IE 11 is not supported. For an optimal experience visit our site on another browser.

Las Vegas workers push back after mayor's call to reopen casinos and hotels

"We're not test subjects. We're people. We are employees," said a bartender.
Get more newsLiveon

After Las Vegas Mayor Carolyn Goodman called Wednesday for the swift reopening of hotels and casinos, many who earn their livelihoods in such establishments said they were afraid to return unless strict safety measures were introduced for themselves and guests.

Although Goodman said the businesses should reopen, she provided no guidelines on how they should handle social distancing and other safety measures to prevent the spread of the coronavirus.

"I want us open in the city of Las Vegas so our people can go back to work," Goodman said in a CNN interview. She was asked how that could be accomplished while prioritizing employees' safety by implementing social distancing.

"That's up to them to figure out. I don't own a casino," she said.

Full coverage of the coronavirus outbreak

D. Taylor, the president of UNITE Here, a union that represents more than 300,000 hospitality workers across the country, called Goodman's comments "one of the worst things I've heard."

"Nobody wants people to go back more than I do, but everyone wants to go back to a safe and secure workplace and not be an experiment in a petri dish," Taylor said.

Alexander Acosta, a banquet bartender with the Caesar Forum Conference Center, said the comments "struck a nerve" among workers.

"We're not test subjects. We're people. We are employees," Acosta said. "We try to live every day as we can. We shouldn't be test subjects."

Casino and hotel workers will not feel comfortable returning unless strict safety measures are introduced, including social distancing guidelines, thorough cleaning of facilities and temperature checks of patrons before they are allowed to enter.

Wynn Resorts, which owns multiple hotels and casinos in Las Vegas, released a report Sunday detailing a plan to reopen the Las Vegas Strip with safety measures like thermal cameras and social distancing.

Nevada Gov. Steve Sisolak tweeted Wednesday that Las Vegas would reopen "when the time is right."

"And we are working around the clock to ensure we are not only the most fun destination in the world, but the safest," he said.

The Culinary Union, which represents the largest segment of workers on the Strip, said 11 members have died from COVID-19.

"Workers will be the reason we get through this pandemic and workers have to be protected," it tweeted. "We demand it."

Nevada has reported 4,081 confirmed cases of the coronavirus and 172 deaths.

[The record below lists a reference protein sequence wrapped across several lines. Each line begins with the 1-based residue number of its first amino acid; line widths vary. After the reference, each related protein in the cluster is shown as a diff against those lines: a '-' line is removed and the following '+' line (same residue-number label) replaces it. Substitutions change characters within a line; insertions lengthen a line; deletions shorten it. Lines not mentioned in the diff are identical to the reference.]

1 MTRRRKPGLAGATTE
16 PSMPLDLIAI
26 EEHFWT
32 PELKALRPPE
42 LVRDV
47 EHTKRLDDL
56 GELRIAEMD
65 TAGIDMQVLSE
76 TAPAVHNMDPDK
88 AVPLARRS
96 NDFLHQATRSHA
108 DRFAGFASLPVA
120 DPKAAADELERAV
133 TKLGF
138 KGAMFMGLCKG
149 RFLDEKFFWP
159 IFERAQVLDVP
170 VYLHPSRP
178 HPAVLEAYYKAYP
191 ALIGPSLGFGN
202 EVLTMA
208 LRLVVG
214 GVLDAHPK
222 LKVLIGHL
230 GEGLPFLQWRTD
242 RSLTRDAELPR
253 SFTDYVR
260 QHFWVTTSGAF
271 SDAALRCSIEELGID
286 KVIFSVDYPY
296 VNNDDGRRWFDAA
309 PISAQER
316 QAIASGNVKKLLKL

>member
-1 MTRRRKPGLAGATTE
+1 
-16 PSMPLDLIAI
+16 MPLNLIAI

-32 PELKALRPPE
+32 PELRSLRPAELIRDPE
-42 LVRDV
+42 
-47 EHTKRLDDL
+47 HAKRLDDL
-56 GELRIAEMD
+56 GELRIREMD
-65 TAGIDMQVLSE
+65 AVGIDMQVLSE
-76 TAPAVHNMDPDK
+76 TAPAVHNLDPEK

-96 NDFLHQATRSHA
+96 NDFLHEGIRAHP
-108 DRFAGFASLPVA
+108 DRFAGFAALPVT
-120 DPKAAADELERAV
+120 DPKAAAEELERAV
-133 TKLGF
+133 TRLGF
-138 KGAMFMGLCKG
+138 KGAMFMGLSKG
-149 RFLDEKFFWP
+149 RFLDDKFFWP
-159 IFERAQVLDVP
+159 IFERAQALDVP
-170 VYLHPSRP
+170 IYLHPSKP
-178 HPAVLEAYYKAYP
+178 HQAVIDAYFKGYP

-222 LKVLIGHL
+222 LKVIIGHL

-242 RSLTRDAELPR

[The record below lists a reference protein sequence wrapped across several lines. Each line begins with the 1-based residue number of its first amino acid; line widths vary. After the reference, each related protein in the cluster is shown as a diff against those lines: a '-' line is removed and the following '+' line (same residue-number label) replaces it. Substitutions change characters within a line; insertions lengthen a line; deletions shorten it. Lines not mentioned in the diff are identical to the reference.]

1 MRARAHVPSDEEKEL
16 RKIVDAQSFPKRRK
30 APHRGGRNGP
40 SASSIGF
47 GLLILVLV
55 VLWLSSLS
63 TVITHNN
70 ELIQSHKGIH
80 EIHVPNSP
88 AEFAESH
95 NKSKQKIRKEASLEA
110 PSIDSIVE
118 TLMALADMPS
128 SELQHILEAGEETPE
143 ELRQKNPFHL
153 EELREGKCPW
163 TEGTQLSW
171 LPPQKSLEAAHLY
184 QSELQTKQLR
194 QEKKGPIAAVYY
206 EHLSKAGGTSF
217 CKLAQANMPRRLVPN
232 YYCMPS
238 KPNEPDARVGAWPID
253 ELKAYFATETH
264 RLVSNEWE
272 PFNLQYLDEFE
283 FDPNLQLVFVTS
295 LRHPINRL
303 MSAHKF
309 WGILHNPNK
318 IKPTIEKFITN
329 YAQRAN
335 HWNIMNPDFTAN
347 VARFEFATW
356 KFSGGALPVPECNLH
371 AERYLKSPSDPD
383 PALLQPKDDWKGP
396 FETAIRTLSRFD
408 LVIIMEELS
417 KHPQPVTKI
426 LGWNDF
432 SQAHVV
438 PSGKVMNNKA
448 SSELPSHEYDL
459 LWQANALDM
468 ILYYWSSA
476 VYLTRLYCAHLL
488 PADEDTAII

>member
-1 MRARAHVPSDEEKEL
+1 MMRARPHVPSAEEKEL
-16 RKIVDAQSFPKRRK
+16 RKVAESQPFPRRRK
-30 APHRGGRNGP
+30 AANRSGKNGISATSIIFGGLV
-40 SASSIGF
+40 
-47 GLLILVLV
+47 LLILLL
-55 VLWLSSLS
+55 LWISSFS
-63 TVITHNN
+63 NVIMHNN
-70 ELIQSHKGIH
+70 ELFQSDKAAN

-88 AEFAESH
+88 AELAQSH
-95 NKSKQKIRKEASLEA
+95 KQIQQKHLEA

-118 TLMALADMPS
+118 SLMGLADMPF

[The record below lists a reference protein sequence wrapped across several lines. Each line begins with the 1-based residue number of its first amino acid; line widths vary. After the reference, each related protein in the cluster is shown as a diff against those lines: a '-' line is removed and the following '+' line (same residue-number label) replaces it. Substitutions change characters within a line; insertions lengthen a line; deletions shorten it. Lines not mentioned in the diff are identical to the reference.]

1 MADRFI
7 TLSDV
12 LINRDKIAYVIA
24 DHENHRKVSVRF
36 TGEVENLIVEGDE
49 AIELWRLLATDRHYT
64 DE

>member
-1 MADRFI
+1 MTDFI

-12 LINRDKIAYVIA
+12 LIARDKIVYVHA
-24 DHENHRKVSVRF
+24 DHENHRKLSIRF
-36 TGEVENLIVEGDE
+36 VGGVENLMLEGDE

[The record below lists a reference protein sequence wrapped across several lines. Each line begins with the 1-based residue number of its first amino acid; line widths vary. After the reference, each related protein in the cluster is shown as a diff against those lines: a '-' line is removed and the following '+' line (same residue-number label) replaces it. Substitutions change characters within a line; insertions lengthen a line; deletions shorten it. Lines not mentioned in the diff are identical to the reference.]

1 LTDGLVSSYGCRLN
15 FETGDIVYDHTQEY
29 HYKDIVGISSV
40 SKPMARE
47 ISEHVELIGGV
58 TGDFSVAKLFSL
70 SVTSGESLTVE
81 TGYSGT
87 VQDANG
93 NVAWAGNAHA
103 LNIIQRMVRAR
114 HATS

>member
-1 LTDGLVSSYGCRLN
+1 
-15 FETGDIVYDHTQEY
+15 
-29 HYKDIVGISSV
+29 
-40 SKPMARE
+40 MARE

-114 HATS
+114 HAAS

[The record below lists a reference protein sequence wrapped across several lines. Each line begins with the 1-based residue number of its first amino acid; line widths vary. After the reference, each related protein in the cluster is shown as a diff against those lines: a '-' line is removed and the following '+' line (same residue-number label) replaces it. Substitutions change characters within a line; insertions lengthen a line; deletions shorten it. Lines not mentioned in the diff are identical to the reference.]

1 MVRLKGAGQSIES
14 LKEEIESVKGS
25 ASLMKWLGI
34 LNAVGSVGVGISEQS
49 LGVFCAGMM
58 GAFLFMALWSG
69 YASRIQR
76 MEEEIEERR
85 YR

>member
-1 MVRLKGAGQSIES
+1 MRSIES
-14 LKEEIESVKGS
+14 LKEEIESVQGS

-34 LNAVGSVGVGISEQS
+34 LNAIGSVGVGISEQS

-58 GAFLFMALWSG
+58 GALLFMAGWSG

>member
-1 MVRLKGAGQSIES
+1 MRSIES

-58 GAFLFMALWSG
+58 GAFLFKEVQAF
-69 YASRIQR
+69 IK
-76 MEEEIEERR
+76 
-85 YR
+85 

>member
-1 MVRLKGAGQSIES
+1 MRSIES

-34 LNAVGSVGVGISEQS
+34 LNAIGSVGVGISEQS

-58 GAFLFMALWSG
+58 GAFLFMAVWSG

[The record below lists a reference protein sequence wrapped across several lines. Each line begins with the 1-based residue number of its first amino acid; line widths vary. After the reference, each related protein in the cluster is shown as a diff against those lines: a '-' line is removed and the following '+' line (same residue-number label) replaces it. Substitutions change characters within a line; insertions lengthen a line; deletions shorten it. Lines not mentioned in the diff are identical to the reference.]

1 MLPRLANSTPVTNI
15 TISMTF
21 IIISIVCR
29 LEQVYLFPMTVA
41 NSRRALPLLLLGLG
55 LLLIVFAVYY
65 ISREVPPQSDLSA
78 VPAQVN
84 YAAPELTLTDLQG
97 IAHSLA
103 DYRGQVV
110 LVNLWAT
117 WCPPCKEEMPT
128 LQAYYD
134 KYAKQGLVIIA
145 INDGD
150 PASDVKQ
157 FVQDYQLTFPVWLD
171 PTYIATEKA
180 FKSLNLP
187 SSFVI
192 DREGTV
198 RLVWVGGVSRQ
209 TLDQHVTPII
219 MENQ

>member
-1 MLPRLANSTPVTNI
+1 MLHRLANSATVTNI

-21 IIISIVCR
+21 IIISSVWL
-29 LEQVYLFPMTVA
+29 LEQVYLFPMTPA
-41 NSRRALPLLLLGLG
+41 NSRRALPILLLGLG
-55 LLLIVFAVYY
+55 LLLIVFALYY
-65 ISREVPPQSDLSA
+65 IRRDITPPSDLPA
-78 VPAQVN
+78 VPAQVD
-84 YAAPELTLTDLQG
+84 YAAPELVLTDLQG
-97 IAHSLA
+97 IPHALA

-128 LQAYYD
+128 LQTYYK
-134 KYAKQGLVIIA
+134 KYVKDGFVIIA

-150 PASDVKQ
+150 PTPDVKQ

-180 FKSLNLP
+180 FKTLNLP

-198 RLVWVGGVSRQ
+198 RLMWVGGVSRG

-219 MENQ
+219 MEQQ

Jay Blake, who works in a VIP lounge at a Las Vegas casino, said that he understands Goodman's eagerness to return to normal but that he does not think she "put a lot of thought into what it could mean if we reopen too soon."

Blake said his job requires him to have more face-to-face interaction with guests than the average employee.

"Vegas is a unique destination, in that we rely on guests from all parts of the country, all parts of the world," he said. "I'm concerned if we open to everyone, [there will be] people coming from hot spots, places with outbreaks, where social distancing wasn't as stringent as it was here."

Download the NBC News app for full coverage and alerts about the coronavirus outbreak

Acosta said he and other workers are afraid that when they return, they will not know whether their guests are asymptomatic.

Blake said the casinos must develop plans in which "sanitation takes priority," including regularly cleaning dice and cards and limiting foot traffic in elevators and bars and at gaming tables.

Dee Kenny, 64, who works security at casinos on the Strip, said that she has underlying health issues and that for her to feel safe, she would like employers to provide workers with personal protective equipment and to test all employees for the virus and its antibodies.

"There's no proper protocols in place anywhere," Kenny said. "I'm not going to go back until I'm not at risk."

Acosta said he has spoken with other workers who are concerned about a shortage of protective equipment, similar to what health care workers are experiencing. As a bartender, he might need a mask and gloves, but he is worried whether he and his colleagues will have the correct equipment and enough of it.